How to Win

This is a seating plan of the Canadian House o...

Amidst the cacophony of Harper government threats — seemingly a new one each week — to dismantle what remains of Canada’s proudest progressive achievements, there can be heard a faint buzz of debate in centre-left circles on what to do about it. Some of these voices even dare to suggest that perennial political non-starter — cross-party cooperation. (Don’t they know this is Canada? Leave coalitions to those unholy socialists in Europe!)

The latest timid foray into this territory comes courtesy of youth-flavoured democracy group Leadnow.ca. It has begun polling its members on whether or not it should call on New Democrats, Liberals, and Greens to work together in the next election to defeat select Conservative incumbents and, assuming they succeed, reform the country’s electoral system. This idea of an ad hoc pre-election alliance is far more attractive than the common proposal for a merger of the parties. The NDP, Liberal Party, and Green Party, despite their occasional common ground (and commoner enemy), each have distinguished histories and represent different ideologies and concerns. To permanently paper over these distinctions and create an American-style two-party system would diminish the political choice and diversity on offer to Canadian voters.

But wouldn’t a limited electoral alliance do the same thing — albeit on a smaller scale? Wouldn’t there be some ridings in which voters are denied the full range of progressive options? The short answer is yes, but only as a temporary measure. If the three parties manage to form a coalition government and put in place a new electoral system that eliminates vote-splitting, then they can go back to fully competing against each other in all subsequent elections without handing victory after victory to a Conservative Party voted against by a consistent 60 to 70 percent of Canadians. And let us not underestimate the lack of voter choice represented by our first-past-the-post electoral system and the incentives it provides to “strategically” ignore parties we may agree with the most in deference to those we hate the least.

The major hurdle on the way to cooperation will be convincing those involved. The Greens will probably be the easiest, considering Elizabeth May’s history of openness to such ideas, as in her 2007 non-competition agreement with then-Liberal leader Stephane Dion. In the current NDP leadership race, however, only second-tier candidate Nathan Cullen supports joint nominations with the Liberals and Greens in some ridings, a crime for which his fellow contenders, normally loathe to criticize each other publicly, have attacked him (although not too harshly — they are still brothers and sisters after all).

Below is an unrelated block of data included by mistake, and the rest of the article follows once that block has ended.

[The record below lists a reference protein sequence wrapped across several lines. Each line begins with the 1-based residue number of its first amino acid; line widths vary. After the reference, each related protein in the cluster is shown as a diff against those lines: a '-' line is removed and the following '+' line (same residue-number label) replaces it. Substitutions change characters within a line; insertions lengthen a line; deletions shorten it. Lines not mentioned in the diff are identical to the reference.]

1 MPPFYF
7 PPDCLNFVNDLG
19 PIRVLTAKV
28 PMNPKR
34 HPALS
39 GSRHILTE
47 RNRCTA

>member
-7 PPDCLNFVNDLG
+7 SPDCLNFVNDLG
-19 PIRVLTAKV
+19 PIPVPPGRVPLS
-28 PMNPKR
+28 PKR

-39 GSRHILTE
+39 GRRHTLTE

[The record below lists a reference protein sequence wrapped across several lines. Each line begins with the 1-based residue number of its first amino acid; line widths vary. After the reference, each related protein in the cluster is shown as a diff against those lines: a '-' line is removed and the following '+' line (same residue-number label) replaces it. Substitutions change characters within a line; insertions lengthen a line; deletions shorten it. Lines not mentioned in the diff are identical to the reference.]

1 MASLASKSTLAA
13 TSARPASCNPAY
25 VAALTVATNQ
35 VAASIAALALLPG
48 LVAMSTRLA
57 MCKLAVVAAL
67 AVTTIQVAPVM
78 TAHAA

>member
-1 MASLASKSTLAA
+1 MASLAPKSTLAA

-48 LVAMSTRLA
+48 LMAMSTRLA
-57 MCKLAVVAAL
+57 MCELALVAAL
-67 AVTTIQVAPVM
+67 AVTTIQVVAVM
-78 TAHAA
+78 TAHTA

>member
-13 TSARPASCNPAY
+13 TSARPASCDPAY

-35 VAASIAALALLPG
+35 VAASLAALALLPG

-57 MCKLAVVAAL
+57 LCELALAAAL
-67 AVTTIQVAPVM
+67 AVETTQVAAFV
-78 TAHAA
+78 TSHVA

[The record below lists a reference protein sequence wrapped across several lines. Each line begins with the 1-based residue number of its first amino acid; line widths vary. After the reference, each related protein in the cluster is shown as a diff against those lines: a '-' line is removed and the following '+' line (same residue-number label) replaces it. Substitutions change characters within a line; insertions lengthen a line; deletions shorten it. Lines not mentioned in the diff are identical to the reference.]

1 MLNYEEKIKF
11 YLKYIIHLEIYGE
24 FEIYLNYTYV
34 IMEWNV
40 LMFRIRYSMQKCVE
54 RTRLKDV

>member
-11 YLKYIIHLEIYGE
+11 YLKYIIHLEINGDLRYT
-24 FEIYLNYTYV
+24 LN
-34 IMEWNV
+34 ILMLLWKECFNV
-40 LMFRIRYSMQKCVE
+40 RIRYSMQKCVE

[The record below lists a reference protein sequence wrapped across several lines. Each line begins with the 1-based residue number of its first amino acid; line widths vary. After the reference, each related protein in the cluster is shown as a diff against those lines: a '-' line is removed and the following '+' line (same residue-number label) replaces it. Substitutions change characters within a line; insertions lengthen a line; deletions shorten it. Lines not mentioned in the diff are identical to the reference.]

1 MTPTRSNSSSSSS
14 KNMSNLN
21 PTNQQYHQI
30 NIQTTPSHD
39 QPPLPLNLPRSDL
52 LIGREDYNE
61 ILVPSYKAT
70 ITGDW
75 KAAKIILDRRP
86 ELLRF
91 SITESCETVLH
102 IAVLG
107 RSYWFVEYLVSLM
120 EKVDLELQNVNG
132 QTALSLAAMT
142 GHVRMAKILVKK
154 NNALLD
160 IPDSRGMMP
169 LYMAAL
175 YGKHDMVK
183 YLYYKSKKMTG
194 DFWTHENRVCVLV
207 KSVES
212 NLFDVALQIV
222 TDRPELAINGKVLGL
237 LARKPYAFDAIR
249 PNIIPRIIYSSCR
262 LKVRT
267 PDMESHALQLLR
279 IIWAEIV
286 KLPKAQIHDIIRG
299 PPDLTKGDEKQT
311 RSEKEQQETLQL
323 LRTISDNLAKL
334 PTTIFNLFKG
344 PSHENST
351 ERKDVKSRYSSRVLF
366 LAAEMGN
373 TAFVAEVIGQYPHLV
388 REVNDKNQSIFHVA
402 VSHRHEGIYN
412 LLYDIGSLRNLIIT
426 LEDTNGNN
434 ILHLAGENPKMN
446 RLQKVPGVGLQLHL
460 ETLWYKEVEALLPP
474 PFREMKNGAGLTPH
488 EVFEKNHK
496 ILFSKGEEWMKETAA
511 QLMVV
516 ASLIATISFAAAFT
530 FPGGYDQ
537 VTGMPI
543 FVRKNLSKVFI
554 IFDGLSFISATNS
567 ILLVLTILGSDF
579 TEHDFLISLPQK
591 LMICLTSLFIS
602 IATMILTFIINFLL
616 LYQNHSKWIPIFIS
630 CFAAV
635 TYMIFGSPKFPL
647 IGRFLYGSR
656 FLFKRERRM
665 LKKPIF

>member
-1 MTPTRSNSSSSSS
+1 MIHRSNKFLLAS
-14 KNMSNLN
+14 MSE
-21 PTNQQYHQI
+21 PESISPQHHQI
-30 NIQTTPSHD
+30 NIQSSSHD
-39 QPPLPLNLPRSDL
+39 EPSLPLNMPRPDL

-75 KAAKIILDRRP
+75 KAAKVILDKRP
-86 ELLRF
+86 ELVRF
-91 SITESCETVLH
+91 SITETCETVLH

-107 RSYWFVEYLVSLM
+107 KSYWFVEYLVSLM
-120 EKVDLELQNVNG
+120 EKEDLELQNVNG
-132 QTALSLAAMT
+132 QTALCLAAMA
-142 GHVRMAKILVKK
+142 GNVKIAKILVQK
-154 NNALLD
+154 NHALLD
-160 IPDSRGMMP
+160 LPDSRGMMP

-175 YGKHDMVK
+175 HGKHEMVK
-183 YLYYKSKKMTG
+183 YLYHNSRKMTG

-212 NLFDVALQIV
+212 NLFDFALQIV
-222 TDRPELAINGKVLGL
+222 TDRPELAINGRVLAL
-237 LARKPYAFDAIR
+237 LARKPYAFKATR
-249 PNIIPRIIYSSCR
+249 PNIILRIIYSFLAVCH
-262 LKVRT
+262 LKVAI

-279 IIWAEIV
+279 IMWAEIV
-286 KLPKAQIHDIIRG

I can understand NDP hesitancy towards any rapprochement with the Liberals. As is often noted, the latter have a long history of campaigning like New Democrats and governing like Conservatives. But just as commonly observed is the uncharacteristic good behaviour of Liberal governments held to account by constructive partnerships with the NDP. Canada’s health care and pension systems are testaments to the positive influence that progressive parties can have on the Liberals, just as the Harper government’s current moves to turn the clock back on these very accomplishments are testaments to the effects of division in the centre-left ranks.

The Liberals will likely be hardest of all to sway. To convince the people only recently considered Canada’s “natural governing party” to cooperate with those most responsible for their downfall is like asking Americans not to resent the growing economic might of soon-to-be-superpower China.

Moreover, at their recent convention, Liberals endorsed the alternative vote electoral system, whereas Greens and New Democrats have a long-established preference for proportional representation. How do they find common ground on this front? Ideally, in the event that they form government, the three parties could hold a national referendum asking voters to make the choice between electoral systems for them. And even if the Liberals succeed in convincing Canadians to choose the far inferior reform of the alternative vote, it would at least be just as effective as proportional representation at eliminating vote splitting, and would thus vindicate the NDP-Liberal-Green alliance.

So what are we waiting for, progressives? Why are we so afraid of cooperation? Just one pre-election deal to work together, form a coalition government, and ditch first-past-the-post; and Harper’s Conservatives are history. We have nothing to lose but our chains. We have a world to win.

(New Democrats, please explain that line to the Liberals.)

Update 09/02/2012: Leadnow.ca has now moved beyond internal polling, and has set up an online petition open to the public. Please sign it!

Advertisements

One thought on “How to Win

  1. Pingback: My NDP Picks | Song of the Watermelon

Leave a Reply

Fill in your details below or click an icon to log in:

WordPress.com Logo

You are commenting using your WordPress.com account. Log Out / Change )

Twitter picture

You are commenting using your Twitter account. Log Out / Change )

Facebook photo

You are commenting using your Facebook account. Log Out / Change )

Google+ photo

You are commenting using your Google+ account. Log Out / Change )

Connecting to %s